Robbin and I have been crossing the Great Basin from Tonopah to Carlin in January for twenty years, choosing the longer route to Elko instead of I-99 towards Sacramento congestion and Donner Pass. Once known as the World’s Loneliest Highway, going home we met only a couple of vehicles on Highway 278 towards Eureka, Monday morning February 1st, after Sunday’s storm.
Twenty years ago, everyone waved a passing hello when meeting a vehicle on these back roads, but the habit seems to have waned in the past few years. I never fail to wonder about the first wagon crossings, the weeks it took to overcome this high desert expanse, the people, their courage and endurance, as they made the trek. How many of us today would have done as well, invested the patience and dedication to get to a place, presumably California, that they’d never seen?
Temperatures in the single digits, we left blowing snow outside Tonopah a week ago in Nevada’s Great Basin. Since we have gathered our last bunch of cows and calves to brand this morning to a forecast high of 76°. Here the hillsides are green, spattered with early patches of golden poppies and fiddleneck, as white popcorn flowers begin to creep up the lower slopes. The visual and mental contrasts from Elko to Dry Creek are startling, two different worlds either side of the Great Western Divide within a week’s time.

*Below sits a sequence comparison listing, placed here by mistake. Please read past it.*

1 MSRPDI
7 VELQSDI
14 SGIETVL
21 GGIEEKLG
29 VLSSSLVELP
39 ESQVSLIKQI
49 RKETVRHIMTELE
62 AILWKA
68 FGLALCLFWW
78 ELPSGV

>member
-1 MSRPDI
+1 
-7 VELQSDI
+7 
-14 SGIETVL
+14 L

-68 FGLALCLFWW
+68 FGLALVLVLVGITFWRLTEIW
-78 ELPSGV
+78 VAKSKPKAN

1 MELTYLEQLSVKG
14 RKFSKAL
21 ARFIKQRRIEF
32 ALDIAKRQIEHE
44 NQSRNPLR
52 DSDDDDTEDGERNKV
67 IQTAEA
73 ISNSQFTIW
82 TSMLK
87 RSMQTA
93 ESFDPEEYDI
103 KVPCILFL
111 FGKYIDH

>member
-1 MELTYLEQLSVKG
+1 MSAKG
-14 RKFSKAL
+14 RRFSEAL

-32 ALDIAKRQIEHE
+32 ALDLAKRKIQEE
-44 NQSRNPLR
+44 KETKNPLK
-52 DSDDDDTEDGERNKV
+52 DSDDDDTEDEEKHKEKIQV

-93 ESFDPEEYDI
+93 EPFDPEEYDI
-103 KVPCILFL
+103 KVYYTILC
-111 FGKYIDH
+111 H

It’s been years since we’ve seen much snow in the Great Basin, and despite its potential hazards and inconvenience, it’s a heartening sign of better health. January is a time of daily feeding for cattle ranchers in Nevada with temperatures hovering around zero — a pretty tough breed of man and beast!
With a leisurely, late start from Elko, we encountered a few midday showers Monday, crossing Nevada’s Great Basin between Carlin and Tonopah, making for some interesting high-speed photos with the point and shoot.
Under a dark cloud outside Eureka, a blurry foreground beneath a crisp Lone Mountain on the ‘Lonliest Road in America’ (US 50).
Hay headed to dry California.
We stopped for a bowl of soup at the refurbished and reopened Mizpah in Tonopah,
then headed into to the sunset towards Bishop.